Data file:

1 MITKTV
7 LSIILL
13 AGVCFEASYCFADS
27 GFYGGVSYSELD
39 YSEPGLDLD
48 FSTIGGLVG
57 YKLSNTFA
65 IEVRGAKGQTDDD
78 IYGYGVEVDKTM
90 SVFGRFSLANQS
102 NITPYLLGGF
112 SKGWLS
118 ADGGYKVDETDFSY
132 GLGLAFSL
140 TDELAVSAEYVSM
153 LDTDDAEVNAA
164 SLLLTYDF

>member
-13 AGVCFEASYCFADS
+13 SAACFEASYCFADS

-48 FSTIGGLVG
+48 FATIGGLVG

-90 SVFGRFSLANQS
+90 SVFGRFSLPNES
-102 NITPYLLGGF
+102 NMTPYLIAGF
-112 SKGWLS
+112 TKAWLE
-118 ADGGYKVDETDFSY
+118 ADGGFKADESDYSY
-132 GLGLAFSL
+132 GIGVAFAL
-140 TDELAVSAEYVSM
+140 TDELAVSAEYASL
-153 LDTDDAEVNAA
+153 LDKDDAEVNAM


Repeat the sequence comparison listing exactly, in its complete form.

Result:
1 MITKTV
7 LSIILL
13 AGVCFEASYCFADS
27 GFYGGVSYSELD
39 YSEPGLDLD
48 FSTIGGLVG
57 YKLSNTFA
65 IEVRGAKGQTDDD
78 IYGYGVEVDKTM
90 SVFGRFSLANQS
102 NITPYLLGGF
112 SKGWLS
118 ADGGYKVDETDFSY
132 GLGLAFSL
140 TDELAVSAEYVSM
153 LDTDDAEVNAA
164 SLLLTYDF

>member
-13 AGVCFEASYCFADS
+13 SAACFEASYCFADS

-48 FSTIGGLVG
+48 FATIGGLVG

-90 SVFGRFSLANQS
+90 SVFGRFSLPNES
-102 NITPYLLGGF
+102 NMTPYLIAGF
-112 SKGWLS
+112 TKAWLE
-118 ADGGYKVDETDFSY
+118 ADGGFKADESDYSY
-132 GLGLAFSL
+132 GIGVAFAL
-140 TDELAVSAEYVSM
+140 TDELAVSAEYASL
-153 LDTDDAEVNAA
+153 LDKDDAEVNAM